Kansas was only one of many problems between the North and South. The Fugitive Slave Law had angered many northerners. It inspired Harriet Beecher Stowe to write Uncle Tom's Cabin. Soon, the North and South grew even further apart.

From Dred Scott to John Brown

In 1857 an important Supreme Court case heated up the slavery

debate. Dred Scott, an enslaved African American, sued for his free 

dom because he had lived in free territory for four years. With the

help of abolitionists, Scott brought his case to court, arguing that

living in free territory made him a free man. The Supreme Court ruled against Scott, saying that enslaved people were not U.S. citizens. They were property, the Court said, and the right to property was protected by the Constitution. That meant that Congress could not prevent slave owners from bringing property — in this case enslaved people — into a new territory. The Dred Scott decision made northerners furious because it erased the Missouri Compromise. Now slavery could exist anywhere.

In 1859, an abolitionist named John Brown led a small band of supporters into a weapons warehouse at Harpers Ferry, Virginia. He planned to start a slave revolt that would spread throughout the South. Captured before his revolution began, he was found guilty of treason and hanged. Many northerners applauded Brown, calling him a hero who died for a good cause. Southerners were hor­rified by northern praise of such a violent man.


The Election of Lincoln

Events of the 1850s divided the country, but the presidential elec­tion of 1860 created a final split. The Democrats nominated two candidates, one for the North and one for the South. The new Republican Party nominated just one — Abraham Lincoln.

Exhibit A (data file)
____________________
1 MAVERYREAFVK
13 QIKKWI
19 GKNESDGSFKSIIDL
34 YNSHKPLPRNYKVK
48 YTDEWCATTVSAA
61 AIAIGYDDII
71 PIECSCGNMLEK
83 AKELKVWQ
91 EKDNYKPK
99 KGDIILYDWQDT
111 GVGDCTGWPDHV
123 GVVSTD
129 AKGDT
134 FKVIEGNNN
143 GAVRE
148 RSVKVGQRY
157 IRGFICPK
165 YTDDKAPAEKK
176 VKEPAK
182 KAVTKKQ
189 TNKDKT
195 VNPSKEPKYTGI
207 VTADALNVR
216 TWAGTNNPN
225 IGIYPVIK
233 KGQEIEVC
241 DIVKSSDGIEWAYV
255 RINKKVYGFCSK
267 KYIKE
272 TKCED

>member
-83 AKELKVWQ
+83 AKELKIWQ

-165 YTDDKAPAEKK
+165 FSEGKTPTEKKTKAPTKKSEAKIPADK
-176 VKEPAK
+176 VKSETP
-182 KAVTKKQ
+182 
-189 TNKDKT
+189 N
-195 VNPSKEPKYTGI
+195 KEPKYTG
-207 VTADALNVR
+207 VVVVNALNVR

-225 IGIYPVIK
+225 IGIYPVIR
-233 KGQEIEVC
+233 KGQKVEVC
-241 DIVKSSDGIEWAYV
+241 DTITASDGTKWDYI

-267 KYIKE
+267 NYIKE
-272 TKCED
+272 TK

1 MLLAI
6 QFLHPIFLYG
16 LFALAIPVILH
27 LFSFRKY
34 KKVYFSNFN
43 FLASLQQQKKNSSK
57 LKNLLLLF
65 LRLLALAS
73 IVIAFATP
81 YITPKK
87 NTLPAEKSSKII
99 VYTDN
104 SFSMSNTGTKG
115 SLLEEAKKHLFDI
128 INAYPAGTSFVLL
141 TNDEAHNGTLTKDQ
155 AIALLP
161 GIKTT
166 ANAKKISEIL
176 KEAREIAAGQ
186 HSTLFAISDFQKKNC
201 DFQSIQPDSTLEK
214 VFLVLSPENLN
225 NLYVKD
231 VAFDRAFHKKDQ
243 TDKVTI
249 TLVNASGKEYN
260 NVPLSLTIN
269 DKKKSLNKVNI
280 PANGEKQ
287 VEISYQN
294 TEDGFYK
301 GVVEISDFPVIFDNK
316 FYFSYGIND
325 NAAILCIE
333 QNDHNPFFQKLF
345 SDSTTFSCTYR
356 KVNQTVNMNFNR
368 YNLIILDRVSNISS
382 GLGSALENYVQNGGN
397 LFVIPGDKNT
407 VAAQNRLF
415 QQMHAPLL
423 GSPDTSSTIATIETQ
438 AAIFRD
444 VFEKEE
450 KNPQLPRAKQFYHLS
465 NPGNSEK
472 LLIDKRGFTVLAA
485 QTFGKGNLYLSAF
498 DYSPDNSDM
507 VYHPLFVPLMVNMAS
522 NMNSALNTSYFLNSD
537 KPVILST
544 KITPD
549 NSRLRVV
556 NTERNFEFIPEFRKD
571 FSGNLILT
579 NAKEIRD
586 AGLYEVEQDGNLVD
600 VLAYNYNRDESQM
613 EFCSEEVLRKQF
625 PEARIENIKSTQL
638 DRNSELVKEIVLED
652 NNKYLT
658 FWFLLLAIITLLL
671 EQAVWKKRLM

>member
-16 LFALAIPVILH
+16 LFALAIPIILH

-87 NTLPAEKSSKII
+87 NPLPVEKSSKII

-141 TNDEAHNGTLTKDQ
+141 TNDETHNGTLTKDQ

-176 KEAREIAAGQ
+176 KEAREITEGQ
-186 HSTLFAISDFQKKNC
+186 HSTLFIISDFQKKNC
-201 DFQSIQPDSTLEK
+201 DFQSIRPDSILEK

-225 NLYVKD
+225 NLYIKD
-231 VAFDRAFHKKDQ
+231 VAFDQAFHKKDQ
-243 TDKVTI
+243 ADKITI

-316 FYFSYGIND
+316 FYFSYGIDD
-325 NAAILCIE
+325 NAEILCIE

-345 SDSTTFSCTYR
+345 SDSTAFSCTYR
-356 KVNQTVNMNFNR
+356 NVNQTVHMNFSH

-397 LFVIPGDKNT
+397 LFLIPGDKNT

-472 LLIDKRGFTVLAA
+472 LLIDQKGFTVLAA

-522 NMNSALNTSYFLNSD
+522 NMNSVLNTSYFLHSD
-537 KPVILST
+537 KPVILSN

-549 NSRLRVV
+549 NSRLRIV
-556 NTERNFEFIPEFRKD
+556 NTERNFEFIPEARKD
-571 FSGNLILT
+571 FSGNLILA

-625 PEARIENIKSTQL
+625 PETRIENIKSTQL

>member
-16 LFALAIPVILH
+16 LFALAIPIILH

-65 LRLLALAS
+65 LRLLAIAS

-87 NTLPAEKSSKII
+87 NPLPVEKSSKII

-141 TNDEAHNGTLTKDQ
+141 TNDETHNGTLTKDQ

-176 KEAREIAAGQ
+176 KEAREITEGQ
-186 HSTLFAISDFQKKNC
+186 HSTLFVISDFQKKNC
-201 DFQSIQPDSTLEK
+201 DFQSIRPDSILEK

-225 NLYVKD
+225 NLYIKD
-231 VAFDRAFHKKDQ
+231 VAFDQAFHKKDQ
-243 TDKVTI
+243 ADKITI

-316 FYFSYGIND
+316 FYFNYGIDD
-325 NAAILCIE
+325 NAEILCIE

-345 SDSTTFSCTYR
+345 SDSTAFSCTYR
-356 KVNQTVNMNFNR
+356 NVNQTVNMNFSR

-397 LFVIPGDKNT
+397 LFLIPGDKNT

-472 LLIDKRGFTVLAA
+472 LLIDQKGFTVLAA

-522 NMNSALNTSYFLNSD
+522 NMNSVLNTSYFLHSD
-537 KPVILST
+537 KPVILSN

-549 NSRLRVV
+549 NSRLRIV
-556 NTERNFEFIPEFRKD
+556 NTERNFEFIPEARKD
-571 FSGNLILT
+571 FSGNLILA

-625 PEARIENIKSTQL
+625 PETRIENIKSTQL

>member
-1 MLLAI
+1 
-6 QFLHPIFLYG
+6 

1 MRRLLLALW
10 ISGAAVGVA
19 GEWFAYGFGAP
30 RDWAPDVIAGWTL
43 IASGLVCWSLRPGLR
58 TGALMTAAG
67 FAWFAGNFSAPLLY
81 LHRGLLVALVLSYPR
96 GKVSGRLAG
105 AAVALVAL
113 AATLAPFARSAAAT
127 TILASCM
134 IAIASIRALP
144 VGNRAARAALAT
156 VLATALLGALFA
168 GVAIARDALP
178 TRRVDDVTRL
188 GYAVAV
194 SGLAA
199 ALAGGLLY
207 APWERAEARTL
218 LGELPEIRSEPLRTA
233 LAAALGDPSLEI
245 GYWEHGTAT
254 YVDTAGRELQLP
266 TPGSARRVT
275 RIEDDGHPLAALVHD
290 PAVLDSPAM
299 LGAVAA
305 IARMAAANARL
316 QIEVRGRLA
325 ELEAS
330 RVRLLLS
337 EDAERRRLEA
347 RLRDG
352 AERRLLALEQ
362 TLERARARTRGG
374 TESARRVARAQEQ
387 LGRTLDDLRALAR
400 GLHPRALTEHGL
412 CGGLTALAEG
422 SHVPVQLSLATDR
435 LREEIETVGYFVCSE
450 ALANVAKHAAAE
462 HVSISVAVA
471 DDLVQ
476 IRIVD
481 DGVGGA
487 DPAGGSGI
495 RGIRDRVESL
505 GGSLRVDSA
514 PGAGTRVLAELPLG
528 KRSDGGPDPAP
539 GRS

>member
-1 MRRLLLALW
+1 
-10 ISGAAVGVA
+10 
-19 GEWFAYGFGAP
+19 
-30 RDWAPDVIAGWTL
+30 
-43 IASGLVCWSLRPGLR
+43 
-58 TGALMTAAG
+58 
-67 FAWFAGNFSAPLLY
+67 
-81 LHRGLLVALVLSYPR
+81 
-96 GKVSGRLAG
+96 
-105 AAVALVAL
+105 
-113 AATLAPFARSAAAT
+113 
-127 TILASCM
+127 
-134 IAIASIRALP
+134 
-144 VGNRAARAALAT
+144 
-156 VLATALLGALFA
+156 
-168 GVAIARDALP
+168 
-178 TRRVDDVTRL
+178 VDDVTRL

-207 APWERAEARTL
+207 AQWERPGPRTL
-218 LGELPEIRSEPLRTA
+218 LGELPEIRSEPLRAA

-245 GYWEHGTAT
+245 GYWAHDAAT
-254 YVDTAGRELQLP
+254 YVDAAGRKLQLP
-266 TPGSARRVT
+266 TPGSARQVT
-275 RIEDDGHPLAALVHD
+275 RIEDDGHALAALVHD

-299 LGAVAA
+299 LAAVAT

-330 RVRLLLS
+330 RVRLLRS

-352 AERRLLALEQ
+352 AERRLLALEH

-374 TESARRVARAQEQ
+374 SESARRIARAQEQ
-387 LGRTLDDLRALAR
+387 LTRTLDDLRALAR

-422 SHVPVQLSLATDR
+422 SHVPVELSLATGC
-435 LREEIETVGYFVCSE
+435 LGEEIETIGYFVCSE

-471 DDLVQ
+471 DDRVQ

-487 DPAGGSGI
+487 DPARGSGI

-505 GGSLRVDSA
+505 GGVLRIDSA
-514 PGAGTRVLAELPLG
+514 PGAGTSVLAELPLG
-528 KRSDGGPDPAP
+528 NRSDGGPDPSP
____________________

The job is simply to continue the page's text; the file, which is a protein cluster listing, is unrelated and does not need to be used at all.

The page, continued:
Lincoln was born in a humble log cabin on the Kentucky fron­tier. The son of poor parents, he educated himself by reading every book he could borrow. At age 21, Lincoln moved to Illinois. He worked as a rail-splitter, surveyor, country storekeeper, and lawyer. He served in the state legislature and for one term in the U.S. House of Representatives. He ran for the Senate in 1855 and 1858. He lost both times but became well known for his speeches against slavery.

Lincoln was elected President of the United States in 1860. A Virginia newspaper called his election "the greatest evil that has ever befallen this country." In protest, South Carolina immediately seceded, or broke away from the rest of the country. By the time Lincoln was inaugurated in March, six more southern states had seceded: Mississippi, Florida, Alabama, Georgia, Louisiana, and Texas. They formed their own independent nation, the Confederate States of America. Confederate means part of a group united for a common purpose. The Confederacy elected Jefferson Davis as presi­dent. By June, Virginia, Arkansas, Tennessee, and North Carolina also joined, making a total of 11 Confederate states.

As an enslaved child, Dred Scott dreamed of freedom. At age 30, he was bought by an army doctor who traveled often. Scott traveled with him, living in free territory for four years but returning to Missouri, a slave state. When the doctor died, Scott sued in court for freedom. He filed his "freedom suit" in 1846. It was an important case for African Americans and the entire nation.

Lesson Review

X1820 11850


Missouri Compromise Compromise of 1850 Lincoln elected President First southern states secede

0 Key Vocabulary: Describe the conflicts between the North and South using: free state, slave state, secede, Confederate.

0 Focus: How did new territory cause con­flicts over slavery?

0 Focus: Why did compromises fail to stop the conflict between North and South?

Q Critical Thinking: Cause and Effect How did Uncle Tom's Cabin influence people's opinions about slavery?

Theme: Conflict and Resolution In each of the three compromises, what did both North and South have to give up?

Q Geography/Math Activity: In 1820, there were an equal number of free and slave states. Did the North and South have the same amount of land? Use the map on page 426 to make a chart.

A House Divided 429



Places and Regions

How Did Regions Vote in

the 1860 Election?

Have you ever traveled to a different part of the country? If so, you may have noticed differences in the way people talked, in the way the landscape looked, or even in the architecture of the buildings. These are examples of regional differences.